Being mentally alert is hugely important for many of the functions lawyers need to carry out on a day-to-day basis.
There are four very useful strategies we can all easily put in place to enhance our mental functioning. These four are, in fact, very well known, and they are:
- getting appropriate exercise;
- getting appropriate nutrition;
- managing and, where possible, reducing stress; and
- taking time out, or relaxing.
Take time out
One way we can respond to a busy and at times taxing work load is to take time out and relax.
Physical exercise is a good way to have a break. It may be just to take a walk around the block for some five minutes or so.
It’s amazing how well an article can come together after taking five to 10 minutes to walk around before sitting down to write. Not only is the article usually of a higher quality, it also takes less time to write, more than offsetting the time spent having a short stroll.
Among the many benefits of physical exercise is that it gets more oxygen to your brain.
That has both a short-term benefit of increasing mental acuity and a long-term benefit of reducing the risk of disorders that can lead to memory loss.
Exercise helps activate brain chemicals that protect your brain cells.
Mental exercise can be very useful also, and many of these mental exercises are activities a lot of people choose to do just for fun.
Reading, for example, is very good mental exercise. So, too, are activities such as doing a crossword or a Sudoku. Even computer games help keep your brain active.
For those of us in office jobs, physical or “fun” mental exercises that involve us taking time out are one of the best things we can do when we in a challenging and high pressure work environment.
Taking a little time chat with work colleagues or friends is another good way to relax and take a break.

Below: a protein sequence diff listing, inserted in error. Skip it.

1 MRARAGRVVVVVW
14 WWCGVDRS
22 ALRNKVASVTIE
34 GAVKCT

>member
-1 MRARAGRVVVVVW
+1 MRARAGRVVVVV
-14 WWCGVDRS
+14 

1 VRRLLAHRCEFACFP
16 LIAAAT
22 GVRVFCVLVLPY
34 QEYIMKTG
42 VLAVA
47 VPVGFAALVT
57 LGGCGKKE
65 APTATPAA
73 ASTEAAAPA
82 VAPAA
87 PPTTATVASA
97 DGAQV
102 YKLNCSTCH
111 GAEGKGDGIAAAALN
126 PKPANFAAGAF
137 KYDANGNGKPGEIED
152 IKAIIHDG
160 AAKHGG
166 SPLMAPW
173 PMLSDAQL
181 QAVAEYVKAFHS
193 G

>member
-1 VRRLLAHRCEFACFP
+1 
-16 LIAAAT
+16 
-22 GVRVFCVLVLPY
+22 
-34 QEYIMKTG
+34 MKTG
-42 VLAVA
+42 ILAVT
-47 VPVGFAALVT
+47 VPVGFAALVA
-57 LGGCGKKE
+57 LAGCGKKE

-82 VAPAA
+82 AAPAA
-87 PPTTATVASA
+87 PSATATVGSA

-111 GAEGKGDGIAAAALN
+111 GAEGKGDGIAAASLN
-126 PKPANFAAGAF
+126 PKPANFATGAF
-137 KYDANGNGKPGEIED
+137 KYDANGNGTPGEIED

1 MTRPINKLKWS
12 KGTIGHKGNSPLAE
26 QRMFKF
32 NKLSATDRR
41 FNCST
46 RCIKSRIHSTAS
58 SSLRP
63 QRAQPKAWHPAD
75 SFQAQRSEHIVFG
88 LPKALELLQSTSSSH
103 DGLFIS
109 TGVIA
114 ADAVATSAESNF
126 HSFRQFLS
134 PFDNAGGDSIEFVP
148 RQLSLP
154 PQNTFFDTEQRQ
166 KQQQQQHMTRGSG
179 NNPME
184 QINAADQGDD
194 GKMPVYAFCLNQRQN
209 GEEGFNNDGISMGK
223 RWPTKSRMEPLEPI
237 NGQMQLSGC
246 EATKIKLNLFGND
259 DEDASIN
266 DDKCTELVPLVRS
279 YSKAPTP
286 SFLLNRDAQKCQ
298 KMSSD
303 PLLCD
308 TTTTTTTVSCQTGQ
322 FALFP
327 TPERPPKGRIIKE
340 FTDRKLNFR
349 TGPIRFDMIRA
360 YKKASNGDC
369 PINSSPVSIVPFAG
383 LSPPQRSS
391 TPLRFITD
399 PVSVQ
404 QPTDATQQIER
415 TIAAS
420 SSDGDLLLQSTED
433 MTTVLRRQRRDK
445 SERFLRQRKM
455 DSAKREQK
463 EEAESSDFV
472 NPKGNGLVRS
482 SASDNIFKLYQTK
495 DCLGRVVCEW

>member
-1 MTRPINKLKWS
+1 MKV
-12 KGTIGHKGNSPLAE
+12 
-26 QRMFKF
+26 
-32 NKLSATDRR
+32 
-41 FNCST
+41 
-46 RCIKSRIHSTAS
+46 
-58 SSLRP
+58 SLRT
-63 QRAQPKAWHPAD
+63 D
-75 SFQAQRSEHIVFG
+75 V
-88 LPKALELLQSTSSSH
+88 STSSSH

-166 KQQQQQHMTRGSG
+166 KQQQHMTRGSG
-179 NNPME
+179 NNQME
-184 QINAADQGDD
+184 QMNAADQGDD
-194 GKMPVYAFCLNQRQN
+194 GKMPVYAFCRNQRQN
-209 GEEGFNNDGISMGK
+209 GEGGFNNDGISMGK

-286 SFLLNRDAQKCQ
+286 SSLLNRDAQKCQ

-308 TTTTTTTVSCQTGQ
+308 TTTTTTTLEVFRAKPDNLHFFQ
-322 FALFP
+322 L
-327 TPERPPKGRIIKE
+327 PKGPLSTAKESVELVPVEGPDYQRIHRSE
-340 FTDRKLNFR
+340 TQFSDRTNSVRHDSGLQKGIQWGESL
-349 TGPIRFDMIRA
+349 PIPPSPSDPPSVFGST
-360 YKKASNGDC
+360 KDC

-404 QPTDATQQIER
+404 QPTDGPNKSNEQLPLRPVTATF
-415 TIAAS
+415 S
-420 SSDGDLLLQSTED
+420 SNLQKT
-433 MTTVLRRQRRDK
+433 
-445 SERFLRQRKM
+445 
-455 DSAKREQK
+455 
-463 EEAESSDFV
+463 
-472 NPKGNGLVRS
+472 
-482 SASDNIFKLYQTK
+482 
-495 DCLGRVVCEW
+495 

And, as many professional basketballers will tell you, time outs are there so that you can lift your performance.
Wherever you can, find ways to fit taking time out into your day. It’s amazing how much quicker and more efficiently you can work when you do.
Most of us know the importance of a healthy diet for our mental performance, especially in the long term.
A good diet is critical for a variety of our cognitive functions, particularly memory and reasoning.
On its website, the Ministry of Health advises us to “enjoy a variety of nutritious foods”. It particularly identifies the following:
- plenty of vegetables and fruit;
- grain foods, mostly whole grain and those naturally high in fibre;
- some milk and milk products, mostly low- and reduced-fat; and
- some legumes, nuts, seeds, fish and other seafood, eggs or poultry, or red meat with the fat removed.
All four of these categories provide nutrients that are important for cognitive functioning.
It’s worth noting that some of the items on the Ministry of Health’s list of nutritious foods have received some “bad press” in the past. These include eggs and red meat.
Eggs contain an ingredient linked to cognitive function – one that studies have found can improve memory – and that is choline.
Eggs also contain some essential fatty acids and egg yolks contain omega-3 fats, which are frequently somewhat lacking in our modern diets. Red meats that are pasture fed are also a good source of protein that contains omega-3 fats.
Although it is not on the Ministry of Health’s list, there is some good news for chocolate lovers. Dark chocolate containing 75% or higher cacao content is rich in flavonoids, which are good for us. Dark chocolate also contains caffeine, and the flavinoids and the caffeine can help with focus and concentration.
I mention dark chocolate because it features in a much discussed article that appeared in the 16 December 2004 issue of the British Medical Journal. The researchers put forward an idea called the “polymeal”.
They came up with a theoretical meal that, eaten daily, would reduce cardiovascular risk by a staggering 75%. The ingredients of the polymeal?
Wine, fish, almonds, garlic, fruits, vegetables and dark chocolate.